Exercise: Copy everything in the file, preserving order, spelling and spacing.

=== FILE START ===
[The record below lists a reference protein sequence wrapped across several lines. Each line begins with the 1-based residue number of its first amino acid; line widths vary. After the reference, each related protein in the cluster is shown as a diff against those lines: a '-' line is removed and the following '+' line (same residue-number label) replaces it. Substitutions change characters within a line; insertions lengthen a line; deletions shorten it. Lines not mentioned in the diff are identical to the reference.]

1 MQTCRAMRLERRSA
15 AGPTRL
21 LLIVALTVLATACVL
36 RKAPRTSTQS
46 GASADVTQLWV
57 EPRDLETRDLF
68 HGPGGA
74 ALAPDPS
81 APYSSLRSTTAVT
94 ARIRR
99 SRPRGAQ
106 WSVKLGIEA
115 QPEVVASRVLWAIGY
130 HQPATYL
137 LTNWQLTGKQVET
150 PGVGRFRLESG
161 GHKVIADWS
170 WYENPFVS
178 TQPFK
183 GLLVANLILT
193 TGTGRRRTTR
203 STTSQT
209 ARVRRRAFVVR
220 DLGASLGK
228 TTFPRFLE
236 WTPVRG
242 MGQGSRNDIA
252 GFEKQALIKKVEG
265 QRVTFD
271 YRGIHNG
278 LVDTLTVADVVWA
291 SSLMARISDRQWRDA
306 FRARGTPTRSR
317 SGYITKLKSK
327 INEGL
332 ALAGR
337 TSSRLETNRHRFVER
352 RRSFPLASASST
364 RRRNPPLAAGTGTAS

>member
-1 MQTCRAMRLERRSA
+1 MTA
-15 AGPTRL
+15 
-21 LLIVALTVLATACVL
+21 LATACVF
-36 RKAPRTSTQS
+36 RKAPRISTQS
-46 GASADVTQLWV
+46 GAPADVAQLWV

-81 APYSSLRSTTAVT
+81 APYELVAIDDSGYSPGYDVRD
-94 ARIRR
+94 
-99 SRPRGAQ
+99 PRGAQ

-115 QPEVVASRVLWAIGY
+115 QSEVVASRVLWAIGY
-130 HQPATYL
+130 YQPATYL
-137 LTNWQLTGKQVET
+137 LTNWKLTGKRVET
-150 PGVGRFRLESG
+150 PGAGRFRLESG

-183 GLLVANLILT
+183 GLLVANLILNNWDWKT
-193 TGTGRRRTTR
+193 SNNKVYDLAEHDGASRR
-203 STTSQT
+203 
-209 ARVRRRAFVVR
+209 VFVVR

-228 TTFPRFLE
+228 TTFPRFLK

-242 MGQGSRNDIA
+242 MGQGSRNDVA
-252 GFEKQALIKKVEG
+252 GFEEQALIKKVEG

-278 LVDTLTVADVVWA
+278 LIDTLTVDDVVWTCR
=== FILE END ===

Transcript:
[The record below lists a reference protein sequence wrapped across several lines. Each line begins with the 1-based residue number of its first amino acid; line widths vary. After the reference, each related protein in the cluster is shown as a diff against those lines: a '-' line is removed and the following '+' line (same residue-number label) replaces it. Substitutions change characters within a line; insertions lengthen a line; deletions shorten it. Lines not mentioned in the diff are identical to the reference.]

1 MQTCRAMRLERRSA
15 AGPTRL
21 LLIVALTVLATACVL
36 RKAPRTSTQS
46 GASADVTQLWV
57 EPRDLETRDLF
68 HGPGGA
74 ALAPDPS
81 APYSSLRSTTAVT
94 ARIRR
99 SRPRGAQ
106 WSVKLGIEA
115 QPEVVASRVLWAIGY
130 HQPATYL
137 LTNWQLTGKQVET
150 PGVGRFRLESG
161 GHKVIADWS
170 WYENPFVS
178 TQPFK
183 GLLVANLILT
193 TGTGRRRTTR
203 STTSQT
209 ARVRRRAFVVR
220 DLGASLGK
228 TTFPRFLE
236 WTPVRG
242 MGQGSRNDIA
252 GFEKQALIKKVEG
265 QRVTFD
271 YRGIHNG
278 LVDTLTVADVVWA
291 SSLMARISDRQWRDA
306 FRARGTPTRSR
317 SGYITKLKSK
327 INEGL
332 ALAGR
337 TSSRLETNRHRFVER
352 RRSFPLASASST
364 RRRNPPLAAGTGTAS

>member
-1 MQTCRAMRLERRSA
+1 MTA
-15 AGPTRL
+15 
-21 LLIVALTVLATACVL
+21 LATACVF
-36 RKAPRTSTQS
+36 RKAPRISTQS
-46 GASADVTQLWV
+46 GAPADVAQLWV

-81 APYSSLRSTTAVT
+81 APYELVAIDDSGYSPGYDVRD
-94 ARIRR
+94 
-99 SRPRGAQ
+99 PRGAQ

-115 QPEVVASRVLWAIGY
+115 QSEVVASRVLWAIGY
-130 HQPATYL
+130 YQPATYL
-137 LTNWQLTGKQVET
+137 LTNWKLTGKRVET
-150 PGVGRFRLESG
+150 PGAGRFRLESG

-183 GLLVANLILT
+183 GLLVANLILNNWDWKT
-193 TGTGRRRTTR
+193 SNNKVYDLAEHDGASRR
-203 STTSQT
+203 
-209 ARVRRRAFVVR
+209 VFVVR

-228 TTFPRFLE
+228 TTFPRFLK

-242 MGQGSRNDIA
+242 MGQGSRNDVA
-252 GFEKQALIKKVEG
+252 GFEEQALIKKVEG

-278 LVDTLTVADVVWA
+278 LIDTLTVDDVVWTCR